TOPEKA — Gov. Sam Brownback’s proposal to improve fourth-grade reading by holding back third-graders who can’t read at grade-level met opposition from school district officials from Kansas City, Kan., and Topeka on Monday.
Wichita officials, meanwhile, say the money Brownback has proposed spending to improve fourth-grade reading levels would be better spent on a statewide training program that better equips teachers.
“Retention is quite an expensive strategy,” said Diane Gjerstad, a lobbyist for the Wichita school district.
Jon Hummell, Brownback’s policy director, said retention isn’t the goal of the governor’s plan. He said the governor wants to stop the social promotion of third-graders who can’t read. Brownback’s budget includes $10 million in targeted intervention programs to help students and improve kindergarten and preschool programs, he said.
“It is our sincere hope that over time the combination of these efforts will render social promotion obsolete because every Kansas child will know how to read,” Hummell wrote in testimony to the Senate Education Committee.
Julie Ford, superintendent of Topeka Public Schools, said a student from a poor family may enter kindergarten with a 400-word vocabulary, limited access to books and libraries, no preschool experience and virtually no encouragement in reading. Meanwhile, a more privileged student may enter with preschool education, loads of encouragement, books and an iPad and a 1,100-word vocabulary.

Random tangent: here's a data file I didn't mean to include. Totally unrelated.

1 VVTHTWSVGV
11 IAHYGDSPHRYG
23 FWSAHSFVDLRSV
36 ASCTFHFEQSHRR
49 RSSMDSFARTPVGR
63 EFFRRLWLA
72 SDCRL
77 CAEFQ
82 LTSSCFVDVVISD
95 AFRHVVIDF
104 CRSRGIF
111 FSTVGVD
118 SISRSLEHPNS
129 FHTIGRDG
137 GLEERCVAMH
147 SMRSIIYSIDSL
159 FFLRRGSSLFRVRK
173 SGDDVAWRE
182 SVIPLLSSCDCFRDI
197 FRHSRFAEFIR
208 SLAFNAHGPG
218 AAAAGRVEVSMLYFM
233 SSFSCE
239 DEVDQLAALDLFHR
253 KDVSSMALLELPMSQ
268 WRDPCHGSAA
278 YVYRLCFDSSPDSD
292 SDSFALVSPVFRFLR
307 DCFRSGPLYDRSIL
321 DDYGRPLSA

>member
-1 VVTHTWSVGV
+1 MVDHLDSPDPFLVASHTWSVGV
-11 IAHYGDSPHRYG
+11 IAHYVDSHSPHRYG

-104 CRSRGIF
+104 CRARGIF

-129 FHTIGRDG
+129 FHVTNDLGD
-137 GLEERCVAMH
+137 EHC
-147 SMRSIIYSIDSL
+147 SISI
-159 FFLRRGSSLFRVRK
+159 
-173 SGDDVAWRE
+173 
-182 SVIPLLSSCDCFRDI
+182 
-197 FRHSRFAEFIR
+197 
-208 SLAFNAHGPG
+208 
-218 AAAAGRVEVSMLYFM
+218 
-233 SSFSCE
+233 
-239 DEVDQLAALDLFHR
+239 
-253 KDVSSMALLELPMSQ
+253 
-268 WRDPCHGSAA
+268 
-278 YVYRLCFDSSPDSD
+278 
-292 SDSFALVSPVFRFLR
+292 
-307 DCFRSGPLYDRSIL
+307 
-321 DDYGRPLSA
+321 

She suggested that the state consider funding full-time kindergarten and add more school days to the school year since fewer students now need summers off for farm work.
“Retention is not a good use of time,” she said.
Senate Bill 169, known as the Kansas Reads to Succeed Act, is a cornerstone of Brownback’s “roadmap” for the state. In addition to holding back third-graders who can’t read at grade level starting in 2016, the bill would identify the top 100 elementary schools for fourth-grade reading proficiency and award districts with at least one school in the top 100 with $10,000.
It’s unclear whether the Senate panel that heard testimony on the bill will vote to advance it to the Senate.